EEOC to Executives: “No” Means “No” (and Not “Fire Me”)

On September 29, 2021, the U.S. Equal Employment Opportunity Commission (“EEOC”) filed a complaint against Maryland-based Key Management Partners, Inc., alleging that the company’s CEO fired an attorney because she repeatedly spurned his advances.

EEOC alleges that Key Management Partners hired Jocelyn McKenzie in 2017 to work on a Freedom of Information Act team assisting the U.S. Department of Agriculture.  In 2019, the owner and CEO of Key, Kehinde “Kenny” Pedro, invited McKenzie to a private meeting, and asked the staff member who would normally attend the meeting not to.  After the meeting, which made McKenzie “uncomfortable,” Pedro called McKenzie on her personal phone, stating that he wanted to see her again in person.  McKenzie ended the call and informed her team lead of the conduct.

A day later, Pedro called again, attempting to convince McKenzie to have an affair with him, stating they could “work around” his wife and her boyfriend, and that, because McKenzie did not work directly with him, it was “okay.”  McKenzie told Pedro that she was not interested, did not want to be his mistress, and wanted to keep things between them strictly professional. The next day, McKenzie wrote an email to Pedro, politely declining his proposal:

“I’m responding to you via email because I prefer that you do not continue to contact me on my personal cell phone. You are my employer, and as I stated before, I enjoy working for your company. However, I expect that you will keep future interactions with me, strictly professional. The disclosures you made during the telephone calls to my cell phone were not invited nor welcome and, frankly, made me uncomfortable. I find it inappropriate, especially considering that I told you that I’m in a relationship and you confirmed that you are married. Thank you for your understanding and for respecting my boundaries.”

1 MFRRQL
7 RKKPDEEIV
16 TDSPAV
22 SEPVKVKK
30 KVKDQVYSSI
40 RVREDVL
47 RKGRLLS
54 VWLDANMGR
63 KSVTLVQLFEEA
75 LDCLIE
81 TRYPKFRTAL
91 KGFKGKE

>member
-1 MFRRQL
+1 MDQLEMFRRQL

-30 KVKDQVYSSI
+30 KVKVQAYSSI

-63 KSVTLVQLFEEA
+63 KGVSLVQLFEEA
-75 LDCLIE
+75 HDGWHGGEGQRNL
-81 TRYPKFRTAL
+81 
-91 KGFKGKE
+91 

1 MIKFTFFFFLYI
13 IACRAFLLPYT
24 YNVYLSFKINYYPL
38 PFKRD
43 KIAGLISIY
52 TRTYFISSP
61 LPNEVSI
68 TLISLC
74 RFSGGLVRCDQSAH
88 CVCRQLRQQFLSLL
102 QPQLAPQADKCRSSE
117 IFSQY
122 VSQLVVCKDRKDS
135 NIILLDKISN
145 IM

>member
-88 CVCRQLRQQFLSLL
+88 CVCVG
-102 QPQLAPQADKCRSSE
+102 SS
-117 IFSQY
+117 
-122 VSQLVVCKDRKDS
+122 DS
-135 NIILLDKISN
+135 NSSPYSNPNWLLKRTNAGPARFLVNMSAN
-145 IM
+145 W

On May 30, 2019, Key fired McKenzie on Pedro’s orders, claiming that it terminated her because of her poor performance and because USDA did not want her to work on the contract.  At no point over the previous three months had McKenzie dipped below Key’s target closure rates, and her performance had been the same or better since she had rejected his advances.

When McKenzie applied for unemployment benefits, Key took the position that McKenzie had been terminated for “gross misconduct.”  However, Petro conceded at the unemployment hearing that USDA had not asked that McKenzie be removed from the team.  The Maryland Department of Labor ruled in McKenzie’s favor.  In August 2019 she received a job offer for another contractor position, contingent on passing a background check.  However, due to the negative reference from Key, her interim clearance was denied, and she was unable to start work until she received a full clearance over a year later.

The EEOC is pursuing sexual harassment and retaliation claims against Key.  EEOC alleges in the complaint that McKenzie experienced unwelcome sexual harassment that culminated in an intentional, retaliatory termination by the company after McKenzie rejected Pedro’s advances.  In addition to McKenzie’s damages, the EEOC argues that Key should be required to institute sexual harassment and discrimination training and to appoint an experienced ombudsman to investigate other potential claims at the company.

If the allegations in the suit are accurate, it provides a wealth of “lessons learned.”  Obviously, executives should not proposition subordinate employees and then fire them if they refuse.  But, even in more nuanced situations, relationships with subordinates expose the executive and the organization to substantial liability.  The subordinate employee could claim the relationship was not consensual or that she suffered retaliation when she ended the relationship.  And, increasingly shareholders have brought suit against publicly-traded companies, their executives and even outside counsel, for the failure to detect, properly investigate and address sexual harassment by executives.